The total cost of medical care in Minnesota increased by 3 percent over the past year for commercially-insured patients, while the average price of the most common tests, procedures and services provided in clinics increased by 6 percent, according to a new report published by MN Community Measurement.
“Prices for clinic services are rising faster than the overall cost of care,” explained Jim Chase, MNCM President, “suggesting that medical groups are controlling the amount of care being provided or using less expensive services.”
The overall total cost of care (TCOC) per commercially-insured patient per month was $449 in 2014, a $14, or 3.2 percent, increase over the previous year.
However, some medical groups are bucking the trend.
For example, Hennepin County Medical Center (HCMC) reduced its TCOC by 4 percent by transitioning patients out of crisis care in emergency rooms and into primary care. Efforts included implementing a Coordinated Care Center, which provides multi-disciplinary support for patients with complex medical and social needs; establishing interventions to connect frequent emergency department patients with primary care doctors; and using data to identify patients who need additional support and outreach to remain healthy.
“[Internal] teams are talking to each other to get the patient to the right care setting at the right time,” explained Amy Harris-Overby, HCMC’s Population Health Program Director. They are focused “using the information about our population to understand patients’ risk and need, and then creating the right set of interventions or support for people.”
TCOC information along with the cost of 85 common medical procedures can be searched by and compared across medical groups at MNHealthScores.org. TCOC is available for 132 medical groups, representing 954 clinics, across Minnesota and neighboring communities; average procedure costs are available for 201 medical groups.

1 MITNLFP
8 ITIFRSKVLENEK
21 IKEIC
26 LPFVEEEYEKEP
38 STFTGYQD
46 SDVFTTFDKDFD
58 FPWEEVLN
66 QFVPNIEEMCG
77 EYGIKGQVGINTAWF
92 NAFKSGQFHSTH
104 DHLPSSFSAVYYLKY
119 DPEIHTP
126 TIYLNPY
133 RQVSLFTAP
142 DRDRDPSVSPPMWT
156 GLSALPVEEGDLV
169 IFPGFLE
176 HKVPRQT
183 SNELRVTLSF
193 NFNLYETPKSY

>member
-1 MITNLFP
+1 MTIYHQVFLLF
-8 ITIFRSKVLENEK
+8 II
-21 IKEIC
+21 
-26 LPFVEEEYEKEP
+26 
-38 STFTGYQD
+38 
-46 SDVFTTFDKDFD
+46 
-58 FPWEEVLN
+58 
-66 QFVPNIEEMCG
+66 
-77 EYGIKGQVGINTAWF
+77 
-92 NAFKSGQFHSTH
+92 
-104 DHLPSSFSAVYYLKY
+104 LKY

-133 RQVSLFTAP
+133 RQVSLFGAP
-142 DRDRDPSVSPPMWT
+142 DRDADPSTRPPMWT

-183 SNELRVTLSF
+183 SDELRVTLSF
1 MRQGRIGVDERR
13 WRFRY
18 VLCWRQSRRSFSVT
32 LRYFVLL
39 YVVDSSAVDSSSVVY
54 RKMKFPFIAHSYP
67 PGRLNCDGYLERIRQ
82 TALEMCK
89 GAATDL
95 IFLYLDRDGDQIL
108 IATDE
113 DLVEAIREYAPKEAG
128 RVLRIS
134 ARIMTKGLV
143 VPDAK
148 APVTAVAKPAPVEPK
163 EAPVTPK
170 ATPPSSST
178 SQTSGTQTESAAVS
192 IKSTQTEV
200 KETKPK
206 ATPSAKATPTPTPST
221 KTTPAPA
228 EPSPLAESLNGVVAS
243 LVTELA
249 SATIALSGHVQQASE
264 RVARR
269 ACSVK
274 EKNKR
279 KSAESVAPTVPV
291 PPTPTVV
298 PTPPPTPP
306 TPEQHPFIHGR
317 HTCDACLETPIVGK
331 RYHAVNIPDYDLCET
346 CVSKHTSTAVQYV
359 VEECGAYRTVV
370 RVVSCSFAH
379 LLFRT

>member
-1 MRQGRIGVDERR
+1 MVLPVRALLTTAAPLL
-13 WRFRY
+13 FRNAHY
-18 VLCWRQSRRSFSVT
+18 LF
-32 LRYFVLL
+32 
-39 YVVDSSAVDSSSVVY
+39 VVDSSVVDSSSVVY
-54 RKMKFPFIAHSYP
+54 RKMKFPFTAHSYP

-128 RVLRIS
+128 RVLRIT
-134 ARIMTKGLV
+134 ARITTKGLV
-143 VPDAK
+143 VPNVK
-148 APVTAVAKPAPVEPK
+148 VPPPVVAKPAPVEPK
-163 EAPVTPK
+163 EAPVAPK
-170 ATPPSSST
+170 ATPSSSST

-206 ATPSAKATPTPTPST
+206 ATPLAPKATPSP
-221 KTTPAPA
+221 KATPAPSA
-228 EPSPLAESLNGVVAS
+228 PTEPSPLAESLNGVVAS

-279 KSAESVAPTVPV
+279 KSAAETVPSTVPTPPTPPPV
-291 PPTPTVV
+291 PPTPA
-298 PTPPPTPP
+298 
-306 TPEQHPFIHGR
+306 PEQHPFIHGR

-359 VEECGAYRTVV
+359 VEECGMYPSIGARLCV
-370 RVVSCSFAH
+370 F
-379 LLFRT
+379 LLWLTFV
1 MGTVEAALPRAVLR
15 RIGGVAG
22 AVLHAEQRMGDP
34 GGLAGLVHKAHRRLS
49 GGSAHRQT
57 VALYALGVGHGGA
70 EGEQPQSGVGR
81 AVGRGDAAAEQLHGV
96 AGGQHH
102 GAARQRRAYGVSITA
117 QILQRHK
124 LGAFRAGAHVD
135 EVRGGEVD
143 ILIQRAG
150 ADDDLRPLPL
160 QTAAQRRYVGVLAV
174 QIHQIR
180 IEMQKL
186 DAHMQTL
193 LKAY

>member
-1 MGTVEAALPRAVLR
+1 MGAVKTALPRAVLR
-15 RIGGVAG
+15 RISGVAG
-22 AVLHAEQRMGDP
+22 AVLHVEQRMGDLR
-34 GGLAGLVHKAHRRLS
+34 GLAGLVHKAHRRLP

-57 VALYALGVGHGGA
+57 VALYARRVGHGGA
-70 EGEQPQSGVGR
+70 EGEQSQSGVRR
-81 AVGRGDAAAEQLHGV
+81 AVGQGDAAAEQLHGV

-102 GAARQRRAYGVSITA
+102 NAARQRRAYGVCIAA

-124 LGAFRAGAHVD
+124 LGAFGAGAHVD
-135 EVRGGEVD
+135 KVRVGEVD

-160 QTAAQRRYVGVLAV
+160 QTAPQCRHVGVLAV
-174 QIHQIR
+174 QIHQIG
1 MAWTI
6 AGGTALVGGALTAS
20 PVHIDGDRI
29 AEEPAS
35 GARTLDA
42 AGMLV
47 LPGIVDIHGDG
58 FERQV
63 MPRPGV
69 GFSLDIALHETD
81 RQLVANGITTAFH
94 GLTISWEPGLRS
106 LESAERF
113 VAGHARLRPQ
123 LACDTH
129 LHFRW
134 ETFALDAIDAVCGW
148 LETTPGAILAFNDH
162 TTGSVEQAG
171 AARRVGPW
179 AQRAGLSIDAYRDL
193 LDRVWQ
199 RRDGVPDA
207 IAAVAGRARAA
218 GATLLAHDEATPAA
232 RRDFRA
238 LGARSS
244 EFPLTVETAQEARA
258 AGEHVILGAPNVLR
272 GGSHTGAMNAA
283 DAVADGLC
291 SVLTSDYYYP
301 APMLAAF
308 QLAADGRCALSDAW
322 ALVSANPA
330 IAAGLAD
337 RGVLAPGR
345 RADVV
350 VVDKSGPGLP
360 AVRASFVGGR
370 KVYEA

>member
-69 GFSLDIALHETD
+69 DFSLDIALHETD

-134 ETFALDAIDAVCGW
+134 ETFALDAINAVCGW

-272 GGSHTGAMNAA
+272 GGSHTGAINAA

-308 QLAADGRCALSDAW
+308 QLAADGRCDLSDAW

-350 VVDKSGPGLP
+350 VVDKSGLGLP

The results of both cost measures are based on the 2014 health insurance claims of more than 1.5 million commercially-insured patients enrolled with four Minnesota health plans: Blue Cross and Blue Shield of Minnesota, HealthPartners, Medica and PreferredOne.
Total Cost of Care
TCOC measures all costs associated with treating commercially-insured patients, including professional, facility inpatient and outpatient, pharmacy, lab, radiology, behavioral health and ancillary costs. It is the full cost that is paid by both patients and health insurance companies. This is the second release of TCOC information in Minnesota; the first occurred in 2014.
“We evaluated $8.3 billion in health care costs that were accrued by Minnesotans during 2014, making this the most in-depth, comprehensive assessment of the cost of medical care in the country,” Chase said.
The 3.2 percent increase in TCOC aligns with the overall Consumer Price Index for medical care services in Minneapolis, which increased 3.1 percent during the same period.